At times when my friends might think we had nothing to eat in our house it is likely I could make a semi-formal sit-down dinner for eight. Most meals start with recipes and cookbooks are legitimate reading material. Just last night I was rummaging around for a sweet treat and because I keep a stocked larder I was able to throw together a Boston Cream Pie. It works for us.
6. We will treat others and one another with respect
Beyond name calling, beyond table manners. People deserve compassion and kindness. Even the people we live with.
7. Letter grades are not the end-all/be-all
My grades never accurately represented my brilliance. And really, if I'm focused on the letter and throwing away the chance to show my kids how fucking amazing it is to be able to learn, then I really am missing the point.
Keep your eyes peeled for Cupcake Family Gray Areas (or "Topics on which Rube and I will always Disagree")
On the night that Phyllis died she lay in her hospital bed reading a Reader's Digest. The article she'd been reading was about how to make a marriage last.
She was hours away from her own passing, but she was reading tips about how to honor her marriage in order to make it last.
Her example of grace is not lost on me.
I have been with my husband for a dozen years. We have born children and our life together has been very full and rich at times. There have also been long passages of time that have been angry and resentful and quite separate.
In this lonely and separate place I found a circle of women with whom I seek counsel and strength. My relationship with my own mother has become one of my proudest achievements. However, my relationship with my husband is still fraught with challenges. He is almost as stubborn as I am. He is passionate about his place on this planet and his responsibility not to piss his time here away. He is the only man I ever want to raise children with. He is engaged and thoughtful and kind and compassionate. He is present with our children in a way that I rarely see in the husbands of many of my peers. He reminds me of my father, but slower and more earthy, with fewer guns.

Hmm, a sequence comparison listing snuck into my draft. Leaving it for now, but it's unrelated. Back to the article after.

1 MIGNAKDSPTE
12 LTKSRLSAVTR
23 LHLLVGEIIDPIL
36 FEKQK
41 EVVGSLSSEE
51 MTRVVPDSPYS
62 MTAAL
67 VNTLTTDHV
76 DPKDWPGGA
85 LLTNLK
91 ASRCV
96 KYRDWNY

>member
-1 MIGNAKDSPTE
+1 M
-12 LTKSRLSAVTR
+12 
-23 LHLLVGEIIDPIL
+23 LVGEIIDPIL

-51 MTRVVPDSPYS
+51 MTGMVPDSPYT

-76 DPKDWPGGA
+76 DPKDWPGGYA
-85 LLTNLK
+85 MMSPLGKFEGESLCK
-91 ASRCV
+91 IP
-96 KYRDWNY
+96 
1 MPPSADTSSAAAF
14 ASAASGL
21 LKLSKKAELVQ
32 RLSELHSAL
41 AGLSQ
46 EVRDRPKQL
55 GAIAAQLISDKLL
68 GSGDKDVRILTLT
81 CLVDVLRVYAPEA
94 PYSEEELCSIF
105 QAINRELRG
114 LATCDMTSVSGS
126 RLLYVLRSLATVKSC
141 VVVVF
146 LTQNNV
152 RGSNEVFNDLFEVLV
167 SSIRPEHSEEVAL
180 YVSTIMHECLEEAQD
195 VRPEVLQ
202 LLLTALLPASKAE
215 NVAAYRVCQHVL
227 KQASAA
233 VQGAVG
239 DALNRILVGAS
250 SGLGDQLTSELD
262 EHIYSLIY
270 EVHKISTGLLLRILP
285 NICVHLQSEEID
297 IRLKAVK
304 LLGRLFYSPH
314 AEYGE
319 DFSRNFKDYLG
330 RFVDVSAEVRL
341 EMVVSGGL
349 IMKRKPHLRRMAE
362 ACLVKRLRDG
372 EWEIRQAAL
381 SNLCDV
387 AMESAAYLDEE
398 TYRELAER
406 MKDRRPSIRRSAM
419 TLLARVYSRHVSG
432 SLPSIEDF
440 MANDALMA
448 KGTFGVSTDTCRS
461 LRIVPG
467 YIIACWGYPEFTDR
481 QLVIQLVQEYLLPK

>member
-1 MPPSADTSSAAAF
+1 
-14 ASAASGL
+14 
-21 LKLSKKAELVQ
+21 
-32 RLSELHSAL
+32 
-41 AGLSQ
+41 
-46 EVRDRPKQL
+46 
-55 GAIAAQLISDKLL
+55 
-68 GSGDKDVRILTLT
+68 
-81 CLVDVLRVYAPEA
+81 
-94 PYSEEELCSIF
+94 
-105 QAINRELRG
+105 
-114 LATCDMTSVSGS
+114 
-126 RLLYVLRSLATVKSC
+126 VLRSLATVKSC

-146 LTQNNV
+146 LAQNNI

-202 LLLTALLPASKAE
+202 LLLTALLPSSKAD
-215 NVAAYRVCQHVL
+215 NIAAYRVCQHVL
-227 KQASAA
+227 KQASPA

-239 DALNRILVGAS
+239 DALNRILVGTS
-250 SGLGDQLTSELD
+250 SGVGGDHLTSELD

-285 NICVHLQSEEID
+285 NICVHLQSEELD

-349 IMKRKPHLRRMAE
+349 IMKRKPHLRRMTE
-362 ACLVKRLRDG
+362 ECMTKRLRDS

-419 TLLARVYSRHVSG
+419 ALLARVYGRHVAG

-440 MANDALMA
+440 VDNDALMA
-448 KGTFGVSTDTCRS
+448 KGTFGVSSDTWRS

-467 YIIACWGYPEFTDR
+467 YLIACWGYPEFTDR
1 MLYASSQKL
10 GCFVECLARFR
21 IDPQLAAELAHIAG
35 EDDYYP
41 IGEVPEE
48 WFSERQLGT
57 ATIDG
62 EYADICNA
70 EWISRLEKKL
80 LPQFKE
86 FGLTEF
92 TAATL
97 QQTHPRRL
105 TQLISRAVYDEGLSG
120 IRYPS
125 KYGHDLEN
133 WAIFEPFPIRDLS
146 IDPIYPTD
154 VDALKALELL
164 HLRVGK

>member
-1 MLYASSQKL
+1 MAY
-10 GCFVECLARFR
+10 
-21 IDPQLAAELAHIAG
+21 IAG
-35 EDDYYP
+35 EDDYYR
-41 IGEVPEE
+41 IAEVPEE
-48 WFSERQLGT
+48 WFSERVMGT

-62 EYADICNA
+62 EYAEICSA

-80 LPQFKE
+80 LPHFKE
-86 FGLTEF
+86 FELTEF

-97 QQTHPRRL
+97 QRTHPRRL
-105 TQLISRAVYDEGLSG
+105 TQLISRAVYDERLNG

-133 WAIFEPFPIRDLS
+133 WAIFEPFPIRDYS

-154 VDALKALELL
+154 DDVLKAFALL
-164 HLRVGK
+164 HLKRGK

But this marriage thing - it can be relentless. It can be so hard and so lonely. My most terrified moments have been when I could not imagine going on in the marriage, and could not imagine going on without it. (This is not how I've been feeling lately or for quite some time, but my memory is strong of the despair I felt then.)
So I've been sitting with this lesson from Phyllis. Take care of your marriage. Be mindful of it. I've been letting it resonate. Letting it fill me. And I take with me one more lesson from this woman I loved who I do not get to see or hear anymore.
My marriage is my responsibility. Every single day. I can choose to care for it or I can be lazy. And my laziness may come at a very high price.
Today I brought my husband coffee from his favorite coffee shop and I kissed him on the mouth and told him that I know that I am so blessed to be able to love him. And today my eyes are open to that fact.
Thank you, Phyllis.
I started writing about some painful memories and I kept writing and writing and then - I stopped.
So I have half of a huge post that may or may not be appropriate for public consumption. And my brain now resembles oatmeal.
I'm looking for a little happy!
What makes me happy, you ask? Well, let me tell you:
Audible.com - because having a great book read to you is so delicious.
Avocado Oil Soap from Crabtree and Evelyn because it smells exactly like what heaven must smell like when a perfect little breeze is blowing. Seriously. Go to the store and smell it. You'll see.
This sofa - which is totally on sale. We actually need two, so this sale would be nice...
Licorice. Not all licorice. Only the ones with the right amount of mouth numbing anise oil and the right amount of chewiness.
My kiddos. My husband. My family. My friends. Sometimes my doggies.
I got it pretty good over here.
This weekend is the Garlic Festival. My children and I will be joining my brother for a hot day of smelly food and people, like we do every year. (The food there is out of this fucking world. Seriously.)